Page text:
Batch Sparge Mash vs. Triple Decoction?

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Lilum

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Hello! I’m new to this forum and new to homebrewing. Lemme give a little backstory first.
Until 3 months ago, I was living in Germany as an au pair, which gave me an opportunity to try many different incredible beers. During my stay, my all time favorite was by far the Füchschen Alt, or Altbier in general. After some intense internet searching, I came across a clone brew recipe for it, which can be found here. Anyhoo, I’m pretty well set in terms of knowing what I need to do, except for my mash method. I found that a triple Decoction seems to be pretty effective in achieving a prominent flavor profile overall, but I’ve recently come across the batch Sparge method, which I found in this video.
So, my question is, which one is better? Is there one that’s more effective in extracting the sugars and achieving a more flavorful, fuller wort? Any advice is appreciated! Thanks :)
 

doug293cz

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Decoction and batch sparging are not mutually exclusive. Batch sparging is not a mashing process, but rather a lautering process. (Lautering is separation of the liquid wort from the spent grain.) Decoction is a method for doing a step (multiple rest temperature) mash. You can use them together, or not.

Brew on :mug:
 

Kent88

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Decoction vs infusion mashing is a bit of a contested topic.

Many brewers say that decoctions are obsolete with the development of melanoidin malts. Others insist that decoction adds a characteristic that can't be replicated just by using such an ingredient.

As far as converting starches and extracting sugars, both decoctions and infusion mashes are capable of doing so.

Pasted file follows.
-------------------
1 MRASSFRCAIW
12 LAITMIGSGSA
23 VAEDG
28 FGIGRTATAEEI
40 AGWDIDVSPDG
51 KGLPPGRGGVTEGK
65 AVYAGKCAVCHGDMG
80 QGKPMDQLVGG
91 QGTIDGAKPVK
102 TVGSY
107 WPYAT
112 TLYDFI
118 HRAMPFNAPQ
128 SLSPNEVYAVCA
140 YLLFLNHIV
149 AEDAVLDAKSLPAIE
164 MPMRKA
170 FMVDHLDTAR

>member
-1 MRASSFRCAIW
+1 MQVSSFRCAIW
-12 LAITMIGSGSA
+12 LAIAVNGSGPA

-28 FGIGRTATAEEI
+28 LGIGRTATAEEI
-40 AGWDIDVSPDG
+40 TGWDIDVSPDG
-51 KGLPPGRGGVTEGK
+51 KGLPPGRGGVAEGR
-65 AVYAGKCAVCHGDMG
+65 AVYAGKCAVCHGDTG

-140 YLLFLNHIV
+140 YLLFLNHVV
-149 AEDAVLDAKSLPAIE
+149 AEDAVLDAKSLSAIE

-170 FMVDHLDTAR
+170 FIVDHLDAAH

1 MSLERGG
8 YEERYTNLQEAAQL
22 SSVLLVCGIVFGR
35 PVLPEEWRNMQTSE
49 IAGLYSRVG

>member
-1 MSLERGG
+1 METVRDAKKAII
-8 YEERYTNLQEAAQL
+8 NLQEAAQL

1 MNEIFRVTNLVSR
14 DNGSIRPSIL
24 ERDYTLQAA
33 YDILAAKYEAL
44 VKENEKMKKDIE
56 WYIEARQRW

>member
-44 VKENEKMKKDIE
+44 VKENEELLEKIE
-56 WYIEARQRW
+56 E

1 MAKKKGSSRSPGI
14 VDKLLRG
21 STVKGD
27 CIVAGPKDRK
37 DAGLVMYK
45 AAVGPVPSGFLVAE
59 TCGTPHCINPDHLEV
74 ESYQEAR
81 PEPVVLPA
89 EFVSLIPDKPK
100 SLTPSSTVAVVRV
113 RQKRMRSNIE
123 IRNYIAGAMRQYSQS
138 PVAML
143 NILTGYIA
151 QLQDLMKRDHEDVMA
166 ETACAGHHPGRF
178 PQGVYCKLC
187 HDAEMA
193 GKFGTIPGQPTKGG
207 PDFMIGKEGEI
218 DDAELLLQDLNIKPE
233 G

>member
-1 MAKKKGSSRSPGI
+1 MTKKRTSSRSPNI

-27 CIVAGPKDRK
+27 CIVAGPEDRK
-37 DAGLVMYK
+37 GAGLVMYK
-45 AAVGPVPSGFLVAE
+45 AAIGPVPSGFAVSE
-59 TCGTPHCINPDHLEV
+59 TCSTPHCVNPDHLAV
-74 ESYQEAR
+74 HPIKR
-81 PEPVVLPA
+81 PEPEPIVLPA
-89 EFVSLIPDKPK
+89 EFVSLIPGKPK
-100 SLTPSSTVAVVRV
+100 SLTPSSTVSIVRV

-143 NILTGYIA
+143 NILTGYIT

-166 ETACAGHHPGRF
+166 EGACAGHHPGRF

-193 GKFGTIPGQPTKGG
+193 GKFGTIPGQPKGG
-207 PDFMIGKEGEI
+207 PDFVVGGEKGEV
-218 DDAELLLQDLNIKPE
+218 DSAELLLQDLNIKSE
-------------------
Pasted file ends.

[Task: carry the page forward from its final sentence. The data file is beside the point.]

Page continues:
Which is better is completely up to your taste buds, and what you find enjoyable in the brewing process. If you end up loving the brewday process so much that you want to put a little more time and effort into it, then decoction is for you.

I've found that being able to preform a decoction is a handy skill to have. I've had a couple brew days that I went into not planning on doing a decoction and ended up doing so, as I didn't want to add any more water to my mash.
 

bracconiere

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+1 to what @doug293cz said...I personally fly sparge, with a two step mash. With store bought malt (seperate beta-amylase, alpha-amylase rests), and a three step mash with my homemalt (adding a protein rest)
 

doug293cz

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Since you are a new brewer, I would highly recommend that you start by doing single infusion (single rest temp) mashes until you are completely comfortable with that process. After that you can add in decoction, or other methods for step mashing. A decoction mash is going to seem very complex for someone brand new to all grain brewing, and have extra opportunities for errors. Start simpler, and learn your way to more complex methods.

Brew on :mug:
 

Pappers_

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+1 to all of the above - single infusion mash, batch sparge, add a little melanoidan malt to that recipe and you'll be good to go!
 

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